• metadata - metadata about digital objects to be preserved
      • submissionDocumention - any documents about the acquisition of records
    • logs - metadata about processes performed on digital objects

In Archivematica, /objects contains Content Information and /metadata and /logs contains PDI. That’s a key piece of information because Archivematica runs some microservices on everything it thinks is Content Information, and generally maintains PDI as is.

For example, if you rename ePADD’s /user as /objects and send it to Archivematica, all of the indexes, lexicons, and sessions will be treated as Content Information. If you apply file naming or normalizing rules to those files, they would be rendered useless for the ePADD Discovery and Delivery modules.

On the other hand, if we treat those directories as PDI describing the context of the emails and attachments, they should be placed in /metadata and would remain untouched by Archivematica microservices. And then moving the /blobs to /objects allows us to apply preservation policies to any attachments.

To do this, all we need is a script that translates the ePADD IP to the Archivematica IP. That looks like this. Note, we were experimenting with bags, so this script also restructures the bag so that Archivematica can read the checksums and validate the Content Information.

Archivematica AIPs and ePADD DIP Expectations

After translating the directory structure, Archivematica processes the ePADD IP into an AIP, and sends it to the Storage Service. That’s great, but only half of the journey. To go from the Storage Service back to ePADD, we need to translate the Archivematica AIP back into an IP that ePADD can understand. Since the Archivematica AIP is similar to its transfer requirements, doing translating back can be accomplished by doing the same steps in reverse, for the most part.

There are several files and directories created by Archivematica that I left in their original position. That’s fine, since ePADD is unaware of what most of those files are. You might even take the step of deleting those files since an end user may have no interest in them. It’s not a permanent deletion since we’re working with a copy of the AIP.

The most important file is the METS file, which records any changes made to the Content Objects by Archivematica. This may include file name change like replacing spaces with ‘_’ or file format changes like converting a PICT image to a BMP.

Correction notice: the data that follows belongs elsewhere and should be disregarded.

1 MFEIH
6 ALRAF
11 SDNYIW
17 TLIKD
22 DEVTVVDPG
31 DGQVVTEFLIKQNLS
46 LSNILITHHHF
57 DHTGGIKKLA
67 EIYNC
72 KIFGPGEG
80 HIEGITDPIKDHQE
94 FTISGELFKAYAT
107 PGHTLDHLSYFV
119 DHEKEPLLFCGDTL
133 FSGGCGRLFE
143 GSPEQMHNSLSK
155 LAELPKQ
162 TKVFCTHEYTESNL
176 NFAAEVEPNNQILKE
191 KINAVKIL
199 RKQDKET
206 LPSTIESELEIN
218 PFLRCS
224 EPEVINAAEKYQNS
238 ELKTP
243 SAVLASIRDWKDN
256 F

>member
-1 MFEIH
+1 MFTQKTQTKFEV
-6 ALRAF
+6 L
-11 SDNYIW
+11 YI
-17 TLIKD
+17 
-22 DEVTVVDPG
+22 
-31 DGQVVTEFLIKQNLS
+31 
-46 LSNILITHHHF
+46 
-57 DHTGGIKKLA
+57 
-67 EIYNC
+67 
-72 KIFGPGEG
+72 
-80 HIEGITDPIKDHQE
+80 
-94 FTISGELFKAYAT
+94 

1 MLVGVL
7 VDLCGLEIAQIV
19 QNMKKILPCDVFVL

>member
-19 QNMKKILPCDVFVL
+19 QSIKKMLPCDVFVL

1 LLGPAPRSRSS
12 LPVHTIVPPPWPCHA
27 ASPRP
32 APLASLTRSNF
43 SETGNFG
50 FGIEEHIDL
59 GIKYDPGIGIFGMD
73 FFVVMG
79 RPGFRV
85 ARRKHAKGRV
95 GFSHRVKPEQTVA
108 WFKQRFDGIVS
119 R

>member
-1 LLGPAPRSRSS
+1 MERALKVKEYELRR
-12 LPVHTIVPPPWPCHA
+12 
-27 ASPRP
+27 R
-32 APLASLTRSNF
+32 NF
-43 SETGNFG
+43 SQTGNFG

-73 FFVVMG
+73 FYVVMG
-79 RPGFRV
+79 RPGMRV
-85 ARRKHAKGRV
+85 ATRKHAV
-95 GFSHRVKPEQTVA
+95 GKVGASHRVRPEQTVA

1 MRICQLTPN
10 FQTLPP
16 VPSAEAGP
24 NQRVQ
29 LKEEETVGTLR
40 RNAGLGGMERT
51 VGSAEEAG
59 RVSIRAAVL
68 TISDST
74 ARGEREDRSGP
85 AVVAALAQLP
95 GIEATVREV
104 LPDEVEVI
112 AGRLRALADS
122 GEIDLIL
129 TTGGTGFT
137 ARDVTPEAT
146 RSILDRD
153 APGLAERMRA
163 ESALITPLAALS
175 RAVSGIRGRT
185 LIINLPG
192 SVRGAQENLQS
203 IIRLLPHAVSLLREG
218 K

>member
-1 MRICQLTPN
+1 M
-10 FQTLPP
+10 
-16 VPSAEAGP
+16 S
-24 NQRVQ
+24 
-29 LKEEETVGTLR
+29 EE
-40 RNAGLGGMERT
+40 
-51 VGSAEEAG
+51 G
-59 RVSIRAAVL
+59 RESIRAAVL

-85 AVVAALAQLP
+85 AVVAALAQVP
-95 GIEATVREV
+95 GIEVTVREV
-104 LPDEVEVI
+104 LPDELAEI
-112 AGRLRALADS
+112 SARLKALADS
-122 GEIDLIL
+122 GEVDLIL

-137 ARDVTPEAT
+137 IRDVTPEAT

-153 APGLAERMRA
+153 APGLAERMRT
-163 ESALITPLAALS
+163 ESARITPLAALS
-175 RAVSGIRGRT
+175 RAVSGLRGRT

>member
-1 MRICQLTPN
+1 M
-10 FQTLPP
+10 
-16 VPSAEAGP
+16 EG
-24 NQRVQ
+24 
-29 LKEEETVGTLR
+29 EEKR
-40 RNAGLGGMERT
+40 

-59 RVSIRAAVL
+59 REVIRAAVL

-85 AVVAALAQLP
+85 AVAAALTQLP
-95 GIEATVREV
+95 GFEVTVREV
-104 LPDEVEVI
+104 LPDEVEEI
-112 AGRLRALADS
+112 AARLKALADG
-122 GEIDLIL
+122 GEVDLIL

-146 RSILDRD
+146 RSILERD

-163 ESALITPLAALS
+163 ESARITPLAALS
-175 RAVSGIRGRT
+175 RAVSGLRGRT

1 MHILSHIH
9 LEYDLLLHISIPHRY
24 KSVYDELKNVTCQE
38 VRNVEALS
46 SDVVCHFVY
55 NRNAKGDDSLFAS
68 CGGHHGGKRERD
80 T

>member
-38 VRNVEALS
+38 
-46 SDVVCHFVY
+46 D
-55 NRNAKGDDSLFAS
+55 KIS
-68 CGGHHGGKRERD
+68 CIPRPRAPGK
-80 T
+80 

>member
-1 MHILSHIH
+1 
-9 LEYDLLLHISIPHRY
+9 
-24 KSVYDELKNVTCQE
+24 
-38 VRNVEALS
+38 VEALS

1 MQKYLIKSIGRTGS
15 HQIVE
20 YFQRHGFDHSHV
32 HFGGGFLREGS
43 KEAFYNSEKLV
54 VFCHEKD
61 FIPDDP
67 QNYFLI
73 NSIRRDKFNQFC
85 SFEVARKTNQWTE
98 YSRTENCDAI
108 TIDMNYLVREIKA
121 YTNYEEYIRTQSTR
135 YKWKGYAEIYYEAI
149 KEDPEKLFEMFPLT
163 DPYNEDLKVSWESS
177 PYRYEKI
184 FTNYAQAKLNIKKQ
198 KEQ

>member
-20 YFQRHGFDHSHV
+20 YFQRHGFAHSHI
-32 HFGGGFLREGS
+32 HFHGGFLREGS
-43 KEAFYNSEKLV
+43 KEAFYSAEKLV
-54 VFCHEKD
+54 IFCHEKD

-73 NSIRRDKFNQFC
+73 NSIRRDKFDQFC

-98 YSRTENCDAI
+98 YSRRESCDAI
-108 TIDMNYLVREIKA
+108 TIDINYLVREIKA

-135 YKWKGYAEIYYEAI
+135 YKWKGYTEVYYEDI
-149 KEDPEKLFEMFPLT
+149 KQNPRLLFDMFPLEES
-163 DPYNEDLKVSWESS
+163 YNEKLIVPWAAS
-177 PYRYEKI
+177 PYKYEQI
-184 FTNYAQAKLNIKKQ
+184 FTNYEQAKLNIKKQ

So what?

So far, these scripts translate from ePADD IP to Archivematica IP and back, but this isn’t just shuffling a deck of card for the fun of it. Archivematica can transform the Content Information in a number of ways, and all of those changes are logged in the Archivematica METS file.

By selectively applying Archivematica to the attachments stored in /blobs, we can address preservation risks in those attachments. The ePADD team has written code that parses out what preservation actions were taken and can then present both the original and normalized files. If you set a policy in Archivematica to migrate a Wordstar document to PDF, when you load the transformed AIP into ePADD, it will update its indexes to display the migrated version of the object. Very cool!

Challenges Remaining

This work is not wrapped up. It only covers the use case where Archivematica is normalizing formats for preservation. I’d like to add the ability to use file normalized for access, but that requires documenting how the Archivematica AIP stores those files.

It also needs some more documentation. Several options in the Archivematica workflow must be configured in specific ways. For example, Archivematica should not unpack any compressed packages, since ePADD doesn’t index the contents of compressed packages. I’ve included a MCP XML file with the correct configuration, but it would be more useful to include which of those choices are required.

There’s also the matter of adding this to automation tools. That would require identifying some heuristics to identify ePADD bags and applying the right scripts.

If you have any questions about this work, please contact me through email or the Github repository. One of the most important things that this work helped me realize is how fixity information can be passed into and out of Archivematica, which is something that I’ll write about in the future.